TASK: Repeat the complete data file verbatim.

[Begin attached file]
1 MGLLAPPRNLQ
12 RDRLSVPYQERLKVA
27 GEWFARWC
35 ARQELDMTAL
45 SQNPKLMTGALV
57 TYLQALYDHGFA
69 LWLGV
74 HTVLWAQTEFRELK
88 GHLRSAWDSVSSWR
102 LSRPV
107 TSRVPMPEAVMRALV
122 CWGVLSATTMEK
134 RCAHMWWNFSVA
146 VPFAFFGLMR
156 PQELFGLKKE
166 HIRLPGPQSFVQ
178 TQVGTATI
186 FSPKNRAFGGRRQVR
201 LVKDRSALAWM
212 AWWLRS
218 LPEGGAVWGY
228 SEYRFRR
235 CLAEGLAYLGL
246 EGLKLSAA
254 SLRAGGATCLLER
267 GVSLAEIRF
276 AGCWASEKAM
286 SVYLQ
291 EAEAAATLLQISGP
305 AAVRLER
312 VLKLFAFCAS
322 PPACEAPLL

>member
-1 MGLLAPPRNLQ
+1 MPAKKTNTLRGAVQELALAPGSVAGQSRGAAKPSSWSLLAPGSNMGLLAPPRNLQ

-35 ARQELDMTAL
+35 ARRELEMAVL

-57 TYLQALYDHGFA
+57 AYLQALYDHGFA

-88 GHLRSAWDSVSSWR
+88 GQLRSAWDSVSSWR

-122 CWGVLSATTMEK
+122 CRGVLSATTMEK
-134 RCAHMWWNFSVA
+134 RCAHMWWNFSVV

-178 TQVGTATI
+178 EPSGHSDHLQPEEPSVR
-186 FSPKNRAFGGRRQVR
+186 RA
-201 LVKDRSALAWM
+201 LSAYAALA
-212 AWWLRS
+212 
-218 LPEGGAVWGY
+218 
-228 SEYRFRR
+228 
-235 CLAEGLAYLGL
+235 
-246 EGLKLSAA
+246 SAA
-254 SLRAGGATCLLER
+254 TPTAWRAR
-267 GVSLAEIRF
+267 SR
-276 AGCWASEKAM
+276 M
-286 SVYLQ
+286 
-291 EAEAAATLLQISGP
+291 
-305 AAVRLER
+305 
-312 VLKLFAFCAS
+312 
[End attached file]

1 MGLLAPPRNLQ
12 RDRLSVPYQERLKVA
27 GEWFARWC
35 ARQELDMTAL
45 SQNPKLMTGALV
57 TYLQALYDHGFA
69 LWLGV
74 HTVLWAQTEFRELK
88 GHLRSAWDSVSSWR
102 LSRPV
107 TSRVPMPEAVMRALV
122 CWGVLSATTMEK
134 RCAHMWWNFSVA
146 VPFAFFGLMR
156 PQELFGLKKE
166 HIRLPGPQSFVQ
178 TQVGTATI
186 FSPKNRAFGGRRQVR
201 LVKDRSALAWM
212 AWWLRS
218 LPEGGAVWGY
228 SEYRFRR
235 CLAEGLAYLGL
246 EGLKLSAA
254 SLRAGGATCLLER
267 GVSLAEIRF
276 AGCWASEKAM
286 SVYLQ
291 EAEAAATLLQISGP
305 AAVRLER
312 VLKLFAFCAS
322 PPACEAPLL

>member
-1 MGLLAPPRNLQ
+1 MPAKKTNTLRGAVQELALAPGSVAGQSRGAAKPSSWSLLAPGSNMGLLAPPRNLQ

-35 ARQELDMTAL
+35 ARRELEMAVL

-57 TYLQALYDHGFA
+57 AYLQALYDHGFA

-88 GHLRSAWDSVSSWR
+88 GQLRSAWDSVSSWR

-122 CWGVLSATTMEK
+122 CRGVLSATTMEK
-134 RCAHMWWNFSVA
+134 RCAHMWWNFSVV

-178 TQVGTATI
+178 EPSGHSDHLQPEEPSVR
-186 FSPKNRAFGGRRQVR
+186 RA
-201 LVKDRSALAWM
+201 LSAYAALA
-212 AWWLRS
+212 
-218 LPEGGAVWGY
+218 
-228 SEYRFRR
+228 
-235 CLAEGLAYLGL
+235 
-246 EGLKLSAA
+246 SAA
-254 SLRAGGATCLLER
+254 TPTAWRAR
-267 GVSLAEIRF
+267 SR
-276 AGCWASEKAM
+276 M
-286 SVYLQ
+286 
-291 EAEAAATLLQISGP
+291 
-305 AAVRLER
+305 
-312 VLKLFAFCAS
+312 